In any clinical trial, we want to ensure that our response is not biased. By definition, bias is systematic error introduced into sampling or testing by selecting or encouraging one outcome over another. If the same error occurs in the treated and untreated groups, then the study is still internally valid, but systematic error can cause an entire collection of measurements too lose their meaning.

There are 2 types of bias we will look at: (1) Treatment-related, and (2) Non-treatment related.

Treatment related bias: Systematic error that is treatment related can really harm a trial.  This is a bias related to treatment assignment that affects the observed treatment differences in the trial. It is important to ensure, to the best of one’s ability, that no such bias exists before the trial begins.

Treatment related bias can occur in 3 ways:

  • During treatment assignment:  This occurs through an assignment process that allows groups to be different at baseline.
  • During treatment process:  If you have comparable groups, you may treat them differently other than the assigned treatment administration. For example, one group might receive systematically better care than another.
  • During Measurement or Data Collection process: In terms of measurement, one may listen more carefully to heart sounds on mercury column when taking BP because they think that group will produce a person with higher BP. In terms of data collection, an investigator might document adverse events more carefully because he/she thinks they are more serious because one treatment is more dangerous than another.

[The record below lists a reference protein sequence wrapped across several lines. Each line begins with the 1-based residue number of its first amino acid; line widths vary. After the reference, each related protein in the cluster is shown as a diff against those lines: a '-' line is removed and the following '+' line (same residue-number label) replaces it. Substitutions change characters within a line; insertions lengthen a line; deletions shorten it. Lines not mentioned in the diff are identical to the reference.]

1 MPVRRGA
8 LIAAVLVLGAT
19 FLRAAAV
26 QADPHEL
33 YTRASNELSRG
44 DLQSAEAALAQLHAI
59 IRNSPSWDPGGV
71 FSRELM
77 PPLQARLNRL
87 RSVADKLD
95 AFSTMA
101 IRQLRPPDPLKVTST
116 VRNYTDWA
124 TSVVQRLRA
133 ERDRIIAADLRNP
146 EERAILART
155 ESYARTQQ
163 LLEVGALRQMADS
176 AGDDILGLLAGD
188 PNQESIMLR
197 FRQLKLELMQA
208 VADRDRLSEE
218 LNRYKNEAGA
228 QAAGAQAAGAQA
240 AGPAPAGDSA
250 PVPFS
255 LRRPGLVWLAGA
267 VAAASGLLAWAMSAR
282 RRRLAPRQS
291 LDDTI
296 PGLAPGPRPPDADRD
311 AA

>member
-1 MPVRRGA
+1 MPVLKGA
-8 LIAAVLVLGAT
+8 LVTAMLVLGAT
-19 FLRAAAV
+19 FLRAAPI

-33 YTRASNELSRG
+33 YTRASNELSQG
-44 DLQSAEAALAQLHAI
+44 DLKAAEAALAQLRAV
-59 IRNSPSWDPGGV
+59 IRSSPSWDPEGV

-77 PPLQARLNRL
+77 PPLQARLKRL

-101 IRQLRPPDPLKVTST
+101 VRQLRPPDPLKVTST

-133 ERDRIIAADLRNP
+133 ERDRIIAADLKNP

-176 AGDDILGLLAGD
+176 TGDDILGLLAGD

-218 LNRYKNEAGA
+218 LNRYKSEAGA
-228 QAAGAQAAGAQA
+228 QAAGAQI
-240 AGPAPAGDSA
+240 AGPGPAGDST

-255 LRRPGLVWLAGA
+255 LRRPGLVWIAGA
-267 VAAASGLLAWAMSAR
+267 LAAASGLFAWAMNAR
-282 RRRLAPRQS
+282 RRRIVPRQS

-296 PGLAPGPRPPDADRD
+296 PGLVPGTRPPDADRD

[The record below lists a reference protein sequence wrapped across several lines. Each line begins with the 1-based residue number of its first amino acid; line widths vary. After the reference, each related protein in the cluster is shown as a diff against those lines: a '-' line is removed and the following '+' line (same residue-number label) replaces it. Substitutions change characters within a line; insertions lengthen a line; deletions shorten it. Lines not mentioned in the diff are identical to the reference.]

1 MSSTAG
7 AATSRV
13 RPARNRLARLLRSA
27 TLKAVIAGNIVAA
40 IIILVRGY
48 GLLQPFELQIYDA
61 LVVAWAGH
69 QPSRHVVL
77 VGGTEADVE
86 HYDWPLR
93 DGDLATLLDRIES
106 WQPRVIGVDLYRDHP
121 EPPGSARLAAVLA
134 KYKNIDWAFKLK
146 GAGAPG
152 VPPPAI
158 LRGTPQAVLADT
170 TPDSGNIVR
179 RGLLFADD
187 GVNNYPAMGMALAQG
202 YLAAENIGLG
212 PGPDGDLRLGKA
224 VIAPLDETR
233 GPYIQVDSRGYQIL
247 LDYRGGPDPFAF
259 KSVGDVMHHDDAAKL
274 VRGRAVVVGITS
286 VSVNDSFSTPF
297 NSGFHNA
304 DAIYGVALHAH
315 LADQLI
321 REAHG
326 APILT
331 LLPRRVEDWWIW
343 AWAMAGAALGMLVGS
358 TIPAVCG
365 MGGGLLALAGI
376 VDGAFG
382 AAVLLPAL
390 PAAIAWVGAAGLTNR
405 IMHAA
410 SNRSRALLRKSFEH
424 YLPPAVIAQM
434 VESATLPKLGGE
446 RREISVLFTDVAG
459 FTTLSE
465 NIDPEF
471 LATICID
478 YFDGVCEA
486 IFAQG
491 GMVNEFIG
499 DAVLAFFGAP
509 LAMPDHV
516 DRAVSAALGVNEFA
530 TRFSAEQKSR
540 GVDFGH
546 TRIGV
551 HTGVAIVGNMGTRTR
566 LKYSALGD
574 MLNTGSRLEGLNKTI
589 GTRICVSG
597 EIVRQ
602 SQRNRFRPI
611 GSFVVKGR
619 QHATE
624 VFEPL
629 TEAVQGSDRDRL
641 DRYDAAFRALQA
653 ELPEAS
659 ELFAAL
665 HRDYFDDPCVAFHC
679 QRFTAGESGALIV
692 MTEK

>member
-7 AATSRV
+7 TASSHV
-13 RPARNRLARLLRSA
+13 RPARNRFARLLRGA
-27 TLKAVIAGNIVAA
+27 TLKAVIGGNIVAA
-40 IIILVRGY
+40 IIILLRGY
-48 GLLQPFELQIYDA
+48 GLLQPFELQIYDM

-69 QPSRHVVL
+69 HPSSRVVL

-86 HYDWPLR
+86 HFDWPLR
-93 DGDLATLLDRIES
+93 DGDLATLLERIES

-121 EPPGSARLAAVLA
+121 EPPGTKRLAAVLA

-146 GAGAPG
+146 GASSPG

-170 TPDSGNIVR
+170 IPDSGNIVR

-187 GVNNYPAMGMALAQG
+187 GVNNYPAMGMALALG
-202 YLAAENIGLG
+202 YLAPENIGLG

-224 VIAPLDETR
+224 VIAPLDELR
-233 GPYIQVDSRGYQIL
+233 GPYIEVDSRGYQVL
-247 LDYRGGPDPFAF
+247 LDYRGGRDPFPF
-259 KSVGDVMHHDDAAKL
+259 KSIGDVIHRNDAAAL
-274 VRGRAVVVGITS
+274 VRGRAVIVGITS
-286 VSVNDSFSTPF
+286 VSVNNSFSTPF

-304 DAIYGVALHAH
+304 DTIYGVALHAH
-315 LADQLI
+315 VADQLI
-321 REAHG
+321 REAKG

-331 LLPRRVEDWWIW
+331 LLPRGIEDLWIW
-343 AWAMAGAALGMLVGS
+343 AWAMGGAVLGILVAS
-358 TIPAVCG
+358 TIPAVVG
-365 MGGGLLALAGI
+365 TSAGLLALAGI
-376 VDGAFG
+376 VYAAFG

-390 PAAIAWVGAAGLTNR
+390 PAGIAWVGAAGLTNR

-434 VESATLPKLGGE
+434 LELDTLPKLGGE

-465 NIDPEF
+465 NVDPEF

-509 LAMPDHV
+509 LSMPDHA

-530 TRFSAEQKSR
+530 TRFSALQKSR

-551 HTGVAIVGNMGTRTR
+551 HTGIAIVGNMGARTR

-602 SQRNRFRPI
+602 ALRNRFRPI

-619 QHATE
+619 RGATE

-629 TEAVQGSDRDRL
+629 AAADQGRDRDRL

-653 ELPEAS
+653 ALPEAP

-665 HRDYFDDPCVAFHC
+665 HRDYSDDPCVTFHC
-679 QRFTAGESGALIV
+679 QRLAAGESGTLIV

Non-treatment related bias:  This is study error not related to treatment assignment. This can cause a “conservative bias” that can make it more difficult to detect a treatment effect. Conservative bias is not good for developer of treatment or patients with condition of interest because it is harder to determine whether treatment is effective against primary outcome.

Requirements to reduce bias:

  • Establish comparable study groups that are free of selection bias.
  • Use a data collection schedule in which the probability of observing an event is the same for all patients.
  • Use data collection procedures that are reproducible and standardized over all treatment groups.

Methods of Bias control:

  • Masking (blinding):

 This is used to conceal the intervention assignment from either the patient, investigator or both.

  • Randomization:

This is used to create comparable treatment and control groups.

  • Standardization:

Written treatment protocol

Tested forms and other documentation, including manuals

Written definitions of what response is

Standard equipment that is tested and calibrated

Training and certification of study personnel

  • Surveillance:

Each trial must be carefully and independently monitored to ensure protocol and regulatory compliance.

Like what you read? Get blogs delivered right to your inbox as I post them so you can start standing out in your job and career. There is not a better way to learn or review college level stats topics than by reading, It’s A Math, Math World 

Email Marketing You Can Trust